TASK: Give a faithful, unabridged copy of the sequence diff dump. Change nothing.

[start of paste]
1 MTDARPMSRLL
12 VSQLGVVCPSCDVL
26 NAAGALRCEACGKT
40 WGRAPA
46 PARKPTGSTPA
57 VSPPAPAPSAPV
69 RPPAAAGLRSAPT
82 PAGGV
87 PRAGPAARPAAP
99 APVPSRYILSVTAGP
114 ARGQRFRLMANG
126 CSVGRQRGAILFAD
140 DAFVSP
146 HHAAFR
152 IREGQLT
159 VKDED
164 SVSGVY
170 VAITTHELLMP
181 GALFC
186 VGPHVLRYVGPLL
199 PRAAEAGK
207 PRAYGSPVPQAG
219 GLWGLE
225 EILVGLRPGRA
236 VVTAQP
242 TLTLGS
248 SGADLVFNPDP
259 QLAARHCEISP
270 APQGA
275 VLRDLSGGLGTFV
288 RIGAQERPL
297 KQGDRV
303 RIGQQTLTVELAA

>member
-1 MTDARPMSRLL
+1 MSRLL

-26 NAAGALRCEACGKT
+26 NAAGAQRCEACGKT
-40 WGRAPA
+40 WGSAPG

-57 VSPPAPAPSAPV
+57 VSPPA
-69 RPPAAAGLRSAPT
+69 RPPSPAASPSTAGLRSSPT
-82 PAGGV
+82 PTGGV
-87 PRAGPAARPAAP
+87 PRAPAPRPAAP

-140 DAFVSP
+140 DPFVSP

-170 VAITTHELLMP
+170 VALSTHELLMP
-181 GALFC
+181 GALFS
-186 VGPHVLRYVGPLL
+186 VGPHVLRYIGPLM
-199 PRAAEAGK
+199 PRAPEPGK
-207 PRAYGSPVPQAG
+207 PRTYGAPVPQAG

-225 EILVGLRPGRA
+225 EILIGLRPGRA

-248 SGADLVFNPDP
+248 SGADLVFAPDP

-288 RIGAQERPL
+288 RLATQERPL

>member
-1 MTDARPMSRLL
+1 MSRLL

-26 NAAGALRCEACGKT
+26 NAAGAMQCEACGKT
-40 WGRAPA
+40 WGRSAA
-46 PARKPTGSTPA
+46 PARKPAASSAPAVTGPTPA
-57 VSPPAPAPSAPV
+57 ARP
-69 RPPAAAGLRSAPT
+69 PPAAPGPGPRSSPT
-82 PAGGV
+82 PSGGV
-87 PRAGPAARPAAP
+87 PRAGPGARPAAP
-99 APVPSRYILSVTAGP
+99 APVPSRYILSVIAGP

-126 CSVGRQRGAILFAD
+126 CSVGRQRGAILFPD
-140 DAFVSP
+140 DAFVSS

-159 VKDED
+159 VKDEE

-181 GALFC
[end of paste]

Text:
1 MTDARPMSRLL
12 VSQLGVVCPSCDVL
26 NAAGALRCEACGKT
40 WGRAPA
46 PARKPTGSTPA
57 VSPPAPAPSAPV
69 RPPAAAGLRSAPT
82 PAGGV
87 PRAGPAARPAAP
99 APVPSRYILSVTAGP
114 ARGQRFRLMANG
126 CSVGRQRGAILFAD
140 DAFVSP
146 HHAAFR
152 IREGQLT
159 VKDED
164 SVSGVY
170 VAITTHELLMP
181 GALFC
186 VGPHVLRYVGPLL
199 PRAAEAGK
207 PRAYGSPVPQAG
219 GLWGLE
225 EILVGLRPGRA
236 VVTAQP
242 TLTLGS
248 SGADLVFNPDP
259 QLAARHCEISP
270 APQGA
275 VLRDLSGGLGTFV
288 RIGAQERPL
297 KQGDRV
303 RIGQQTLTVELAA

>member
-1 MTDARPMSRLL
+1 MSRLL

-26 NAAGALRCEACGKT
+26 NAAGAQRCEACGKT
-40 WGRAPA
+40 WGSAPG

-57 VSPPAPAPSAPV
+57 VSPPA
-69 RPPAAAGLRSAPT
+69 RPPSPAASPSTAGLRSSPT
-82 PAGGV
+82 PTGGV
-87 PRAGPAARPAAP
+87 PRAPAPRPAAP

-140 DAFVSP
+140 DPFVSP

-170 VAITTHELLMP
+170 VALSTHELLMP
-181 GALFC
+181 GALFS
-186 VGPHVLRYVGPLL
+186 VGPHVLRYIGPLM
-199 PRAAEAGK
+199 PRAPEPGK
-207 PRAYGSPVPQAG
+207 PRTYGAPVPQAG

-225 EILVGLRPGRA
+225 EILIGLRPGRA

-248 SGADLVFNPDP
+248 SGADLVFAPDP

-288 RIGAQERPL
+288 RLATQERPL

>member
-1 MTDARPMSRLL
+1 MSRLL

-26 NAAGALRCEACGKT
+26 NAAGAMQCEACGKT
-40 WGRAPA
+40 WGRSAA
-46 PARKPTGSTPA
+46 PARKPAASSAPAVTGPTPA
-57 VSPPAPAPSAPV
+57 ARP
-69 RPPAAAGLRSAPT
+69 PPAAPGPGPRSSPT
-82 PAGGV
+82 PSGGV
-87 PRAGPAARPAAP
+87 PRAGPGARPAAP
-99 APVPSRYILSVTAGP
+99 APVPSRYILSVIAGP

-126 CSVGRQRGAILFAD
+126 CSVGRQRGAILFPD
-140 DAFVSP
+140 DAFVSS

-159 VKDED
+159 VKDEE

-181 GALFC